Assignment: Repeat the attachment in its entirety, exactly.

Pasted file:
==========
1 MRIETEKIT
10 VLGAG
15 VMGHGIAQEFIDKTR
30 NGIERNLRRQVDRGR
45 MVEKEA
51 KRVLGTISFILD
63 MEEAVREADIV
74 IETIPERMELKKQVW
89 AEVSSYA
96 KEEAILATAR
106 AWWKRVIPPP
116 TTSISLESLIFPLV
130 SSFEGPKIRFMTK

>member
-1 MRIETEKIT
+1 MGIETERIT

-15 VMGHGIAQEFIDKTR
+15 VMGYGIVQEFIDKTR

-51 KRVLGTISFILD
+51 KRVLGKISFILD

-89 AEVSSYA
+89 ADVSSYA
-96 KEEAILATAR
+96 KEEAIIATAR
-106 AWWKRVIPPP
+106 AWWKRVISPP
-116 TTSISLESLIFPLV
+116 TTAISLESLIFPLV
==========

1 MRIETEKIT
10 VLGAG
15 VMGHGIAQEFIDKTR
30 NGIERNLRRQVDRGR
45 MVEKEA
51 KRVLGTISFILD
63 MEEAVREADIV
74 IETIPERMELKKQVW
89 AEVSSYA
96 KEEAILATAR
106 AWWKRVIPPP
116 TTSISLESLIFPLV
130 SSFEGPKIRFMTK

>member
-1 MRIETEKIT
+1 MGIETERIT

-15 VMGHGIAQEFIDKTR
+15 VMGYGIVQEFIDKTR

-51 KRVLGTISFILD
+51 KRVLGKISFILD

-89 AEVSSYA
+89 ADVSSYA
-96 KEEAILATAR
+96 KEEAIIATAR
-106 AWWKRVIPPP
+106 AWWKRVISPP
-116 TTSISLESLIFPLV
+116 TTAISLESLIFPLV